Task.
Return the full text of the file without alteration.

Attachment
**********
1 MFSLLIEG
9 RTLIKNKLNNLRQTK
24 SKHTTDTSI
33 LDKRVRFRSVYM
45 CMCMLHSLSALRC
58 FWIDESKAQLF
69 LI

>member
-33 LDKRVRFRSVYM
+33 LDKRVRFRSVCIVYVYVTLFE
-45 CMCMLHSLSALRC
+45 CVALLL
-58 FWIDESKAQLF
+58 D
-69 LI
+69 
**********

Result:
1 MFSLLIEG
9 RTLIKNKLNNLRQTK
24 SKHTTDTSI
33 LDKRVRFRSVYM
45 CMCMLHSLSALRC
58 FWIDESKAQLF
69 LI

>member
-33 LDKRVRFRSVYM
+33 LDKRVRFRSVCIVYVYVTLFE
-45 CMCMLHSLSALRC
+45 CVALLL
-58 FWIDESKAQLF
+58 D
-69 LI
+69 